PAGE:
Why clouds suck – And how to make them better

Every year there is a new IT buzzword, the new thing that is supposed to change the way everything will be. And every year I have been disappointed at the gap between the message and the reality. Some would call this the marketecture vs reality gap.

And most of these great ideas had been around for decades before they became the latest fashion.

As an example do you remember HSM? Hierarchical Storage Management was the hot buzz word for years in storage,. People loved hearing about it and would spend months or years evaluating all the available options before finding the one that most closely met their needs, and then didn’t buy it.

We all remember eco, lean, blades, object orientation, virtual, web 2.0, ERP, Social, groupware, collaboration, open source, C. and so many more. They each had their day in the marketecture limelight, where they were promised as the cure to all ills, and they all exist today,. But none really lived up to the pleasentville-esque beautiful world of perfection they were presented as.

The latest over-hyped and generally misunderstood buzzword is “cloud”. Actually today pretty much everyone is using cloud technology. This blog is hosted on a virtual server that was automatically provisioned, and is really easy and cheap to setup and consume.

But here’s the thing, the cloud of today is still re-learning the lessons that were learnt by enterprise IT pioneers decades ago. When you look at a cloud, what you are really looking at is a mildly virtualized environment combining processing, memory, storage and networking.

Don’t misunderstand me, I am not saying clouds don’t exist or don’t work well, they do and they very much do. But there is a lot more they need to offer.

Let’s look at what a future cloud needs to offer.

1. The user should have no knowledge of the elements of the environment they are using. When you use the cloud, you are actually running a process, you should not care about the operating system or the operating systems resource needs. And when you run that process you should only care about the units of processing power it consumed. The idea that today you have to “provision” a server before you can run a process it just as artifact of the client server world, and gets in the way of consuming clouds.

2. Security in the cloud should be holistic. Every process, application, element of storage, file, record or field needs to be automatically parsed against a security database. Where each user is given explicit rights to each element or is given group rights that cover multiple elements. Access control and intrusion detection should be tightly bound together. No user should have excessive rights, and all accesses should be recorded.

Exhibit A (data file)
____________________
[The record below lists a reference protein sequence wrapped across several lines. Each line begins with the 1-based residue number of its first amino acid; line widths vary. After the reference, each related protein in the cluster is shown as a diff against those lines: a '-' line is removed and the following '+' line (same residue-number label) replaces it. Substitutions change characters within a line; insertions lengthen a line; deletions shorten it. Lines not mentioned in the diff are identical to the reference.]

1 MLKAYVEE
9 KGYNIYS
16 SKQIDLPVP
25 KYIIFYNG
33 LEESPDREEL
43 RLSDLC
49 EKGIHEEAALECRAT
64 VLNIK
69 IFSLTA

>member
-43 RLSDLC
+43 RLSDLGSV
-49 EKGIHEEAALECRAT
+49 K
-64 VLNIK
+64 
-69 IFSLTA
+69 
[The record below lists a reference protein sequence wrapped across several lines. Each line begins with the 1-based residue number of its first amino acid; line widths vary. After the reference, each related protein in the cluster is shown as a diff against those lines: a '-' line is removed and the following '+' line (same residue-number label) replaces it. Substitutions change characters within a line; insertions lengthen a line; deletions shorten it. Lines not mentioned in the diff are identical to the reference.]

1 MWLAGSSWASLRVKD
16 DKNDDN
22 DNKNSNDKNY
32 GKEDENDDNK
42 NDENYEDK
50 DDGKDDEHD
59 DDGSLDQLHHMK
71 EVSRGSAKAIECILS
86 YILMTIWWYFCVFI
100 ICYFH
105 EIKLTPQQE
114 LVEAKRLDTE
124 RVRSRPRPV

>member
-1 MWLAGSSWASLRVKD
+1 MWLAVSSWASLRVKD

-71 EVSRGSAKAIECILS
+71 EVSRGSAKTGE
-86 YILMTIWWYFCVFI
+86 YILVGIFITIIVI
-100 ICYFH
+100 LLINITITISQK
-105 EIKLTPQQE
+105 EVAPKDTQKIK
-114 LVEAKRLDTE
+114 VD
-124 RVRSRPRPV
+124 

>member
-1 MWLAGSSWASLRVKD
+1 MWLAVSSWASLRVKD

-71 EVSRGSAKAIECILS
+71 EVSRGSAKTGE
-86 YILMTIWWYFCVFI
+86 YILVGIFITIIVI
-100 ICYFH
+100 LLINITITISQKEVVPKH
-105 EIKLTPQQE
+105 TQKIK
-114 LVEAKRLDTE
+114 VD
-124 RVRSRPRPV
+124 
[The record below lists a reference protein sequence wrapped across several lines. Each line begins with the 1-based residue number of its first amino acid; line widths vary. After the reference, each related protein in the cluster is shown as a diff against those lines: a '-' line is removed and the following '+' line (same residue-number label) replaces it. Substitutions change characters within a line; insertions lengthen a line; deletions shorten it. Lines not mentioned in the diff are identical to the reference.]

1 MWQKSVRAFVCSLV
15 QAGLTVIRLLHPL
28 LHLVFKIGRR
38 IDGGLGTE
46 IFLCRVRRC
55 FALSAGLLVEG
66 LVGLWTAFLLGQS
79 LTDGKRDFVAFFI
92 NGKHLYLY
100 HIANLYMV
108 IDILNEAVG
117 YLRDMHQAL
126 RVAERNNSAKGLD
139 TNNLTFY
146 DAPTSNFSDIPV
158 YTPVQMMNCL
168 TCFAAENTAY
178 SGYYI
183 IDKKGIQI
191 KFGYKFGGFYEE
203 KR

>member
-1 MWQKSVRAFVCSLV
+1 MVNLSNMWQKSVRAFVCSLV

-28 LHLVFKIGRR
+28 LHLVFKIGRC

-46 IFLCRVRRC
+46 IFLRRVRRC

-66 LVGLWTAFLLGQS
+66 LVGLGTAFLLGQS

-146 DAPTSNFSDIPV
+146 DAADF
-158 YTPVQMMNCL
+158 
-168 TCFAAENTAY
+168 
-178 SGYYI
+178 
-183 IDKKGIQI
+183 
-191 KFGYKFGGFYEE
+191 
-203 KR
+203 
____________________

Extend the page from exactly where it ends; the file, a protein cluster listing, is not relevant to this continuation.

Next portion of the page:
3. All references should be universal. That is to say that all files and all lines of executable code, along with every field in every record in every database should have a universal resource locator just like a URL, so that it can be accessed wherever it sits in the cloud. This needs a very sophisticated and high performance routing system, but is critical to limitless clouds.

4. The hardware configuration of the processing elements of the cloud must tightly bind the CPU with the memory and allow for very fast swapping of code in and out. This can allow code to be spread across the available processing units and swapped in and out as needed without consuming resource when not required.

Imagine how this cloud would work. It would offer users virtually unlimited processing capacity, and allow very high system utilization, close to 100% , 100% of the time. While at the same time only charging a user for the actual processing they perform. And it would be incredibly secure.

Actually none of these ideas are new, they have been around for decades. The issue is that they are not used (well) today in the Wintel (windows / intel) and lintel (linux / intel) based environments that the cloud is being build upon. Anyone who has used a mainframe in the last 10 years knows all of this.

Ask a mainframer about hypervizors and then compare what they tell you to Microsoft or VMwares hypervisors.

I’m not saying that the mainframe got everything right. Actually I think that the mainframe got as much wrong as it did right. But there is an amazing amount of knowledge already in place that can be leveraged to make the next platform better. Ignoring this is a crime.

The issue is that Microsoft and Intel and all the other cloud leaders today have not used these technologies, and are relearning the lessons of the past, and remaking the same mistakes of the past.

The mainframe today has a ridiculous number of complex licensing models, simply because over time they all made sense to someone.

As the cloud is evolving, it needs to listen to the voices from the mainframe and avoid making these same mistakes.

But if you speak to the thought leaders of the cloud, they don’t see it this way. They think that looking backwards will slow their ability to innovate, and maybe they are right. But just maybe moving slightly slower, but building a better model is a worthwhile exercise.



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